In this month’s market review I focus on UK residential property, and what the Monetary Policy Committee’s latest announcements mean for markets. I also take a closer look at the US and European economies, and consider what lies ahead on a global scale.
The Queen’s speech
Earlier this month the Queen gave her address to Parliament, setting out the Government’s agenda for the coming year. Following previous Queen’s speeches, I’ve often been asked which parts investors should pay particular attention to. This year my answer is unusually simple, as on this occasion the address did not include many new proposals at all. Instead, the focus is on Brexit.
It is now time for the Government to prepare for the major legislative challenge of pushing through eight complex bills related to the UK’s planned departure from the European Union (EU) . The amount of detail and the intricacy involved in unravelling decades of EU legislation should not be under-estimated, especially for a minority government, and I think it’s this that will grab most attention over the coming months.
Interest rates split opinion
Leaving Europe aside for a minute, another area to focus on this month is much closer to home. The decision over whether or not to raise interest rates currently seems to be dividing opinion in the Bank of England. The most recent vote saw three out of eight members of the Monetary Policy Committee (MPC) support an immediate rise to keep inflation in check. This is the MPC’s biggest split since 2011 and certainly surprised markets, as it was largely thought that other central banks would lead the way when it came to moving interest rates.
Nevertheless, against a backdrop of higher inflation, it’s understandable that some members of the MPC might want to withdraw the emergency support for the economy which was implemented after the Brexit vote last year.
Currently the UK government bond market is pricing in a 50-50 likelihood that the Bank of England will raise interest rates this November, so the next few speeches from MPC members will be examined with great interest. As ever, the Bank of England’s response will be dependent on data such as economic growth figures, inflation and employment rates. Markets have already priced in some (but not all) of the impact rising interest rates would have. So if the Bank of England does act, we’d expect some further movement in sterling against other currencies.
A drop in the UK residential property market
You may have recently noticed a drop in the UK residential property market. This is because the housing market is coming under pressure from several sources all at once.
First of all, housing is generally expensive compared to wages, which grow slowly. Secondly, the Bank of England has given due warning to the banking system that even if it doesn’t raise interest rates, it will have to take other action to tighten up the supply of credit – this is called macro-prudential regulation. Thirdly, all political parties have expressed their intent to build a significant number of new homes. This will increase the number of houses available in the residential property market, which usually drives prices down.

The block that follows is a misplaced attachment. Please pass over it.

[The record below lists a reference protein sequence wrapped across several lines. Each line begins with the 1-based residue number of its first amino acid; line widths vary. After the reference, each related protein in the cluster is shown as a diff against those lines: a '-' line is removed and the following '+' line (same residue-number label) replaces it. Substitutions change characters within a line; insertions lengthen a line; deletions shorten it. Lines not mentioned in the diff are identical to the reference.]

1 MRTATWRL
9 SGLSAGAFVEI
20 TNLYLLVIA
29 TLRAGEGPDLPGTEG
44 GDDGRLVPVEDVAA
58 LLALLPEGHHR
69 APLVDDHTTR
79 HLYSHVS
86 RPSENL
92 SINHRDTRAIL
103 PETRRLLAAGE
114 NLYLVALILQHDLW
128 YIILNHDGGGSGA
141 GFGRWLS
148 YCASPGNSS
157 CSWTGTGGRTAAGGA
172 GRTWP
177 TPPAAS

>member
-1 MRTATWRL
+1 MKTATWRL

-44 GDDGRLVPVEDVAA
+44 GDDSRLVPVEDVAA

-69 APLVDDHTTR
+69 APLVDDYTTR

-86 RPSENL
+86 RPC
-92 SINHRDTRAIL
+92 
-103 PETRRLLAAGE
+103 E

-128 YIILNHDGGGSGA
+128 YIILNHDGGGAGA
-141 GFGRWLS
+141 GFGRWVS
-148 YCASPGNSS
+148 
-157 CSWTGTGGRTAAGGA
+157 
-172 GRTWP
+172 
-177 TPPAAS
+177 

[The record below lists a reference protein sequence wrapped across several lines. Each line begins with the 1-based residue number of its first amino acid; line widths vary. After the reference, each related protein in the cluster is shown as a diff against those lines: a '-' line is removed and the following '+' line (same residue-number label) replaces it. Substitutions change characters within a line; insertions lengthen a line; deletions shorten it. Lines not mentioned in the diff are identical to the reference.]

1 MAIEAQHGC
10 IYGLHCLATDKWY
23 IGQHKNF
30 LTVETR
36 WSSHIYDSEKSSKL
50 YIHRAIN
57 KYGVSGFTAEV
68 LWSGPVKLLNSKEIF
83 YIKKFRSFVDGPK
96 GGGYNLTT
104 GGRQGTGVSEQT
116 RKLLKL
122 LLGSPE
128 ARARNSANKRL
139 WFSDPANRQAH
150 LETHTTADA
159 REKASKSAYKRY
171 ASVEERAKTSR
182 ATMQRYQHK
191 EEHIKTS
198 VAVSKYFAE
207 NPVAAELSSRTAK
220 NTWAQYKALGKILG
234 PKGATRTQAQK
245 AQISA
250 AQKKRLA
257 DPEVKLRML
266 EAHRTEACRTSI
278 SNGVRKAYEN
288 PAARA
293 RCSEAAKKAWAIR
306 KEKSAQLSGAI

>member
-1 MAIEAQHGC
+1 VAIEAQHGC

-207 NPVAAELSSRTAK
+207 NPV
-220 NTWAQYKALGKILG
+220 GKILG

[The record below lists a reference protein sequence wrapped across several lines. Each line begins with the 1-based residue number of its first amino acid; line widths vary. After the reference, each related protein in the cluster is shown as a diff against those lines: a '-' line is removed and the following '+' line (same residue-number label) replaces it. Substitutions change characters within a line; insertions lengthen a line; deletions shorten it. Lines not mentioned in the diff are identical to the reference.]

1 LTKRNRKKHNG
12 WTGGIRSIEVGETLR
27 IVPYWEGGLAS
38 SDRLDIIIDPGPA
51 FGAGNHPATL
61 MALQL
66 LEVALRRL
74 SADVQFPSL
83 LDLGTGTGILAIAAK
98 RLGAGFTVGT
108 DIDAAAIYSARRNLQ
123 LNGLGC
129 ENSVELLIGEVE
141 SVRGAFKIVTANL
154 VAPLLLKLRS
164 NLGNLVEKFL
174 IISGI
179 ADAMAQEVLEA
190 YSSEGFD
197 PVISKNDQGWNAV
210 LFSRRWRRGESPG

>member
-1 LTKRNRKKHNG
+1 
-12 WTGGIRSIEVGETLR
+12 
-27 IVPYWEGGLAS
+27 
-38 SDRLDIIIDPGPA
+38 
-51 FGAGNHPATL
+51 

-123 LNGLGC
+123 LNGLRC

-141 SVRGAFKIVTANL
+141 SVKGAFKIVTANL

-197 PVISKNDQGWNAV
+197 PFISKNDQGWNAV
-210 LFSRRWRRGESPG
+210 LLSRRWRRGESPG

A more positive outlook for Europe
Looking outside the UK now, June has seen clear movement of investment out of the US and into Europe. Although the US economy continues to grow quite well, investor optimism about a sizeable tax cutting package has receded in recent months. This reflects the difficulty the Trump administration currently has in pushing major legislation through Congress and explains why there has been some movement away from the US.
Europe currently appears an attractive alternative for this investment. The economy is recovering steadily, with lower unemployment supporting consumer spending and many companies benefiting from the upturn in global trade. The election of President Macron in France has also reassured overseas investors about the political situation across Europe. At Standard Life Investments, we have been positive about Europe for some time – but while we remain invested there, we’re watching carefully for when all the good news has been priced in. With that in mind, the real question is: after investment has moved from the US to Europe, where will it move next?
US growth – can it increase?
As I mentioned earlier, the US economy is still experiencing growth. The Federal Reserve (the Fed) raised the target range for its overnight interbank lending rate (known as the federal funds rate) from 1% to 1.25% at its June 2017 meeting – a sign that the central bank continues to believe that the US economy is strengthening.
It’s clear the Fed is trying to be very transparent in the marketplace in terms of announcing and then following through with interest rate or balance sheet moves – it doesn’t want to be the cause of greater market volatility. However, as unemployment in the US comes down, the Fed does expect that wages will rise. This will lead it to take action sooner rather than later to limit future inflation and make sure the economic recovery is long lasting.
If you have any questions about your investment strategy, your 1825 Financial Planner will be happy to help.
The information in this blog or any response to comments should not be regarded as financial advice. Please remember that the value of your investment can go up or down, and may be worth less than you paid in. Information is based on our understanding in July 2017.